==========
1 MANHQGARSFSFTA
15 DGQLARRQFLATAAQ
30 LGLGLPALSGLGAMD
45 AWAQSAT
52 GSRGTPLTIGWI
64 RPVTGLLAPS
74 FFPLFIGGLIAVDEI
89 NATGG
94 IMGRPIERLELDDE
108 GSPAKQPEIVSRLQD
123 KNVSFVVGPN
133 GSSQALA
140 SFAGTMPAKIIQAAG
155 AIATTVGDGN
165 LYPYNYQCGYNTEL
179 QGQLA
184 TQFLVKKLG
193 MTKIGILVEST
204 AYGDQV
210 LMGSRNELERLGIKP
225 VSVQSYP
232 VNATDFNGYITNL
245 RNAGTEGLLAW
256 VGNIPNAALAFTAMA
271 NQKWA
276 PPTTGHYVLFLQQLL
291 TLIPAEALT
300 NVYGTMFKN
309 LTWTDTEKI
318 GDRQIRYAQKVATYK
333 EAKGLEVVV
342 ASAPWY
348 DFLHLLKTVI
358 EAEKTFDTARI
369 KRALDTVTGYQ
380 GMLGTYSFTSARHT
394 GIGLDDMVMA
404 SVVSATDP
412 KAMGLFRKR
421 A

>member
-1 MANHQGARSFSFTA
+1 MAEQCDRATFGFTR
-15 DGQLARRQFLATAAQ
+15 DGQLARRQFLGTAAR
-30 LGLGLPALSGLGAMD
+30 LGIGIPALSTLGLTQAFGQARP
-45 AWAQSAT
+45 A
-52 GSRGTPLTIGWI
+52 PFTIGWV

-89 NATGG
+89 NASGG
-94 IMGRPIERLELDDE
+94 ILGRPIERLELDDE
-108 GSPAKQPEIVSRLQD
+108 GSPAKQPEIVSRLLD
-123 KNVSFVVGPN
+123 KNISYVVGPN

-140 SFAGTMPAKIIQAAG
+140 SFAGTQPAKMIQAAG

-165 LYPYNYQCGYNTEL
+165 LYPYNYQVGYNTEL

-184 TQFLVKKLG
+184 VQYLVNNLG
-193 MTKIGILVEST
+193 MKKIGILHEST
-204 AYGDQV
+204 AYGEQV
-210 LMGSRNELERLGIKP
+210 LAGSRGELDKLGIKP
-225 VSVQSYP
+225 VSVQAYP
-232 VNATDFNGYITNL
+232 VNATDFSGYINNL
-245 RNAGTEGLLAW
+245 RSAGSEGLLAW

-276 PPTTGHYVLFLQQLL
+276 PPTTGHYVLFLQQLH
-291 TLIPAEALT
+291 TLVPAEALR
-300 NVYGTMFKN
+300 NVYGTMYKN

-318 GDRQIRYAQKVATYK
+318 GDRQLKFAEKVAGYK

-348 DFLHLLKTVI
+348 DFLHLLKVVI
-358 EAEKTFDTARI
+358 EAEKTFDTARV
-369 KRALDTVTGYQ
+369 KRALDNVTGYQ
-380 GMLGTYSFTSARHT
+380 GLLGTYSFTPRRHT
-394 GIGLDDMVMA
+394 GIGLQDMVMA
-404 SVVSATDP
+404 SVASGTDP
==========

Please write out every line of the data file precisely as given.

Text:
1 MANHQGARSFSFTA
15 DGQLARRQFLATAAQ
30 LGLGLPALSGLGAMD
45 AWAQSAT
52 GSRGTPLTIGWI
64 RPVTGLLAPS
74 FFPLFIGGLIAVDEI
89 NATGG
94 IMGRPIERLELDDE
108 GSPAKQPEIVSRLQD
123 KNVSFVVGPN
133 GSSQALA
140 SFAGTMPAKIIQAAG
155 AIATTVGDGN
165 LYPYNYQCGYNTEL
179 QGQLA
184 TQFLVKKLG
193 MTKIGILVEST
204 AYGDQV
210 LMGSRNELERLGIKP
225 VSVQSYP
232 VNATDFNGYITNL
245 RNAGTEGLLAW
256 VGNIPNAALAFTAMA
271 NQKWA
276 PPTTGHYVLFLQQLL
291 TLIPAEALT
300 NVYGTMFKN
309 LTWTDTEKI
318 GDRQIRYAQKVATYK
333 EAKGLEVVV
342 ASAPWY
348 DFLHLLKTVI
358 EAEKTFDTARI
369 KRALDTVTGYQ
380 GMLGTYSFTSARHT
394 GIGLDDMVMA
404 SVVSATDP
412 KAMGLFRKR
421 A

>member
-1 MANHQGARSFSFTA
+1 MAEQCDRATFGFTR
-15 DGQLARRQFLATAAQ
+15 DGQLARRQFLGTAAR
-30 LGLGLPALSGLGAMD
+30 LGIGIPALSTLGLTQAFGQARP
-45 AWAQSAT
+45 A
-52 GSRGTPLTIGWI
+52 PFTIGWV

-89 NATGG
+89 NASGG
-94 IMGRPIERLELDDE
+94 ILGRPIERLELDDE
-108 GSPAKQPEIVSRLQD
+108 GSPAKQPEIVSRLLD
-123 KNVSFVVGPN
+123 KNISYVVGPN

-140 SFAGTMPAKIIQAAG
+140 SFAGTQPAKMIQAAG

-165 LYPYNYQCGYNTEL
+165 LYPYNYQVGYNTEL

-184 TQFLVKKLG
+184 VQYLVNNLG
-193 MTKIGILVEST
+193 MKKIGILHEST
-204 AYGDQV
+204 AYGEQV
-210 LMGSRNELERLGIKP
+210 LAGSRGELDKLGIKP
-225 VSVQSYP
+225 VSVQAYP
-232 VNATDFNGYITNL
+232 VNATDFSGYINNL
-245 RNAGTEGLLAW
+245 RSAGSEGLLAW

-276 PPTTGHYVLFLQQLL
+276 PPTTGHYVLFLQQLH
-291 TLIPAEALT
+291 TLVPAEALR
-300 NVYGTMFKN
+300 NVYGTMYKN

-318 GDRQIRYAQKVATYK
+318 GDRQLKFAEKVAGYK

-348 DFLHLLKTVI
+348 DFLHLLKVVI
-358 EAEKTFDTARI
+358 EAEKTFDTARV
-369 KRALDTVTGYQ
+369 KRALDNVTGYQ
-380 GMLGTYSFTSARHT
+380 GLLGTYSFTPRRHT
-394 GIGLDDMVMA
+394 GIGLQDMVMA
-404 SVVSATDP
+404 SVASGTDP